cultural, economic, and ideological commodities undulating out of the United States and Europe is
by employing a strategy, codified by the Brazilian modernists in the 1920s and christened
antropofagia, or cultural cannibalism. This complex process of borrowing and reshaping Euro-
American and even African traditions over the last 500 years has created a propensity to digest what
seems edible, even substances that are arguably unhealthy, to create new hybrid forms as a means of
adaptation and resistance to the unilateral proliferation of all things Euro-American.
An obvious example is the appropriation of the term “gay” by Latin American activists, a cultural
process that some argue is merely a manifestation of cultural colonialism. In the late 1970s when the
emergent movement was attempting to discover its own language, the word ‘gay’ was roundly
rejected because many insisted it imitated the U.S. movement. In the late 1980s, the term was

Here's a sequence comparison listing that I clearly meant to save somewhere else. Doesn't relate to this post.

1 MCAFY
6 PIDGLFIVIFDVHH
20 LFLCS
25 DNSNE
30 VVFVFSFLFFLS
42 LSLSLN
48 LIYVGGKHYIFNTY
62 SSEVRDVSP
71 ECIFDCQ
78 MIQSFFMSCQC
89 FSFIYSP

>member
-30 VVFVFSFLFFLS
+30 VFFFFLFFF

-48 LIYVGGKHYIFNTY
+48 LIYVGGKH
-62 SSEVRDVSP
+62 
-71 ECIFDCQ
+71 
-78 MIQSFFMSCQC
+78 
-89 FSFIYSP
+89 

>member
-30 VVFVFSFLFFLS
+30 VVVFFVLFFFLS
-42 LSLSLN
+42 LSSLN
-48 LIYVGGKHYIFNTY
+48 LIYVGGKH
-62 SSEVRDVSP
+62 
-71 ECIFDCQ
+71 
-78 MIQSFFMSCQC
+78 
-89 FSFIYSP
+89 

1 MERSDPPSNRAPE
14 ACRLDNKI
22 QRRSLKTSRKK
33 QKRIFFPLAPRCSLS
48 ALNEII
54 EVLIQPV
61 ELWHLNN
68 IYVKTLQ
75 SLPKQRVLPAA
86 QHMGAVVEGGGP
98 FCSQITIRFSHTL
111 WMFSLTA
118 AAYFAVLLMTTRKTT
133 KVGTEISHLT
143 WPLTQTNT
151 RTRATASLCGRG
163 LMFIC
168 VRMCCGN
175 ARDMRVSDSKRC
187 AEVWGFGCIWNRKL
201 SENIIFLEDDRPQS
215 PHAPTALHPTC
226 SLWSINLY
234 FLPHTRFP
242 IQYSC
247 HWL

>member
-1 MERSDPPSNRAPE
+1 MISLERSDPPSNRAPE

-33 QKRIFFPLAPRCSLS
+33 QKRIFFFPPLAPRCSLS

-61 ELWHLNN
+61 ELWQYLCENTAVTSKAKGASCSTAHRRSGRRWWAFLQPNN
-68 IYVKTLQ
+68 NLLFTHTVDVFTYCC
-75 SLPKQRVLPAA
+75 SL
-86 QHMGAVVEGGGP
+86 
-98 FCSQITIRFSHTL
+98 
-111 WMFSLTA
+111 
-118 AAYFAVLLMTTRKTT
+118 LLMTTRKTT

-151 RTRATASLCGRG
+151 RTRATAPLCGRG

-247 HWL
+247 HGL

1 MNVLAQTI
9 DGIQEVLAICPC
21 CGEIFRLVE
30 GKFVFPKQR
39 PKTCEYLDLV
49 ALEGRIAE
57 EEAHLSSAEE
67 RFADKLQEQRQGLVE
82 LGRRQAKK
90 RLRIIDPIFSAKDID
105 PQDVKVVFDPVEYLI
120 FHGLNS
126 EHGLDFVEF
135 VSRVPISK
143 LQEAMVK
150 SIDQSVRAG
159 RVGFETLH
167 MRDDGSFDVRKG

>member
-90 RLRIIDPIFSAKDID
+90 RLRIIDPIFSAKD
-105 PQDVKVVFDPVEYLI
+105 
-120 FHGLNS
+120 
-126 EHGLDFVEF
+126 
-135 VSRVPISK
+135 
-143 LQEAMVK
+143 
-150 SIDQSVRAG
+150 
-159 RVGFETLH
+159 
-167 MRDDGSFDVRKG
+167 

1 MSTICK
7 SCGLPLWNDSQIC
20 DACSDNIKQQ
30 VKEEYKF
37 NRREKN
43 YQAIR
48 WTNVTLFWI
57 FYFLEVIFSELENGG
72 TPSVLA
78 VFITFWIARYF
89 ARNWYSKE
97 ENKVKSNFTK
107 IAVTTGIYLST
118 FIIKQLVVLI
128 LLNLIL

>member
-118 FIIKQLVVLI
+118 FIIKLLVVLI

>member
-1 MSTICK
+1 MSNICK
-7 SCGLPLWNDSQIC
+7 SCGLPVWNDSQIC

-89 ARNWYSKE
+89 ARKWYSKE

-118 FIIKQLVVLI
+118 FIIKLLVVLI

widely embraced by male activists to refer to themselves. The men I interviewed for Beyond Carnival:
Male Homosexuality in Twentieth-Century Brazil universally stated they adopted the word ‘gay’ because
it didn’t have the negative cultural implications of bicha and viado, with the equivalent sting of
faggot. Some also pointed out that it carried additional value as a foreign term associating them with
sophistication and culture. The script seems to read, “I’m cool and superior.” Is this cultural
colonialism or a successful strategy of appropriating terminology that gives one agency? Or both?
Part and parcel of the proliferation of Euro-American consumer culture in Latin America is the notion
of coming out and publicly proclaiming one’s sexual desires and personal life. It is a political approach
embedded in cultural traditions ranging from Puritan communal confession to the atomized individualization
pervasive in many advanced capitalist countries. The view that one should celebrate one’s
passions and desires, instead of hiding or making them ambiguous, is a liberating experience for
many who have counter-hegemonic desires. It is this power, I believe, that drives Brazilian activists
and their supporters, to overturn long-term survival strategies of “don’t ask, don’t tell” that are
predicated on familiar and social harmony and the avoidance of scandal and uncomfortable topics,
especially in middle class circles.